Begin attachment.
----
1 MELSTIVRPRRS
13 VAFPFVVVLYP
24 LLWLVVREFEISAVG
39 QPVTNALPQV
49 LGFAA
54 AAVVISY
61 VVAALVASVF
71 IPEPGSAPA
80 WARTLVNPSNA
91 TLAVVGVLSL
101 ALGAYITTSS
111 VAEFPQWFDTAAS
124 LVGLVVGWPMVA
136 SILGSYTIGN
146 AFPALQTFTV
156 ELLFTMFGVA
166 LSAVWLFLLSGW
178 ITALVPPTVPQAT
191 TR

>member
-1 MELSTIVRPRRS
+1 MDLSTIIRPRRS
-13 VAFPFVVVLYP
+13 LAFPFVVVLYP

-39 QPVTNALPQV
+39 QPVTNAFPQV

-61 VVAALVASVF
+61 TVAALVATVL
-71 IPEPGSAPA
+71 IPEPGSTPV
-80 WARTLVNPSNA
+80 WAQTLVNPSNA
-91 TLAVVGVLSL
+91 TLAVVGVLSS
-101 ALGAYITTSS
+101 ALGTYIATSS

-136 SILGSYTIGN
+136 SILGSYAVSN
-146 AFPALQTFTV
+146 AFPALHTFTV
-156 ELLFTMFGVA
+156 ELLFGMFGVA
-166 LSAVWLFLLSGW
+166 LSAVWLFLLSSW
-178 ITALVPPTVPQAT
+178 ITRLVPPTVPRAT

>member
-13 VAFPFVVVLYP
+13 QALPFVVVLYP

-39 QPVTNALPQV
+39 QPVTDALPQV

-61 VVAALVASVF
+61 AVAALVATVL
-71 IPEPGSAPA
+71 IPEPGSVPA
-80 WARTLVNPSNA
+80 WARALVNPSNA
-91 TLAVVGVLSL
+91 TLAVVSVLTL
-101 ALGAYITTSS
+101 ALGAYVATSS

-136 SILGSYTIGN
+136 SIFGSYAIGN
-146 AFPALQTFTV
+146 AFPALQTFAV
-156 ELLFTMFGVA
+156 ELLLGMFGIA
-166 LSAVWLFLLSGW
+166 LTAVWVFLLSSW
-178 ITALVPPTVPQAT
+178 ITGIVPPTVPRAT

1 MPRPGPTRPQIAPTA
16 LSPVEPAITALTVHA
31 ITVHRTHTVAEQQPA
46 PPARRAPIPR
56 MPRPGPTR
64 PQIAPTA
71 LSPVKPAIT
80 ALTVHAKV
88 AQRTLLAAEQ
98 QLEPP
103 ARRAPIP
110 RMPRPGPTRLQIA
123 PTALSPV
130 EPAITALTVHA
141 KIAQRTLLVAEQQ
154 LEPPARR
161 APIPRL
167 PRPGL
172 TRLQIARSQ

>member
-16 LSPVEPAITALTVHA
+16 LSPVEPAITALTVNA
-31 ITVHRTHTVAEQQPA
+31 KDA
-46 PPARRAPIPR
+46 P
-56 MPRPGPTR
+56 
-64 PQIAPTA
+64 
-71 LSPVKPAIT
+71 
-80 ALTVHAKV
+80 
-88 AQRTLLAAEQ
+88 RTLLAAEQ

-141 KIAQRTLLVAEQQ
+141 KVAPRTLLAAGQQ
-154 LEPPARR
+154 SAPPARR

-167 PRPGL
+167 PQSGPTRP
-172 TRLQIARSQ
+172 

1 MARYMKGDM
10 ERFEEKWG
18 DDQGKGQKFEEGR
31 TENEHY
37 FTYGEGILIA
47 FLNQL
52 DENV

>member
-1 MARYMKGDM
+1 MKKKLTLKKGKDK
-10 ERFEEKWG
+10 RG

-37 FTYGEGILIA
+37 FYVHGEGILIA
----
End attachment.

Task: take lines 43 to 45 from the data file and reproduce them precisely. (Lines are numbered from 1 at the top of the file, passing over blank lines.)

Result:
-166 LSAVWLFLLSGW
+166 LSAVWLFLLSSW
-178 ITALVPPTVPQAT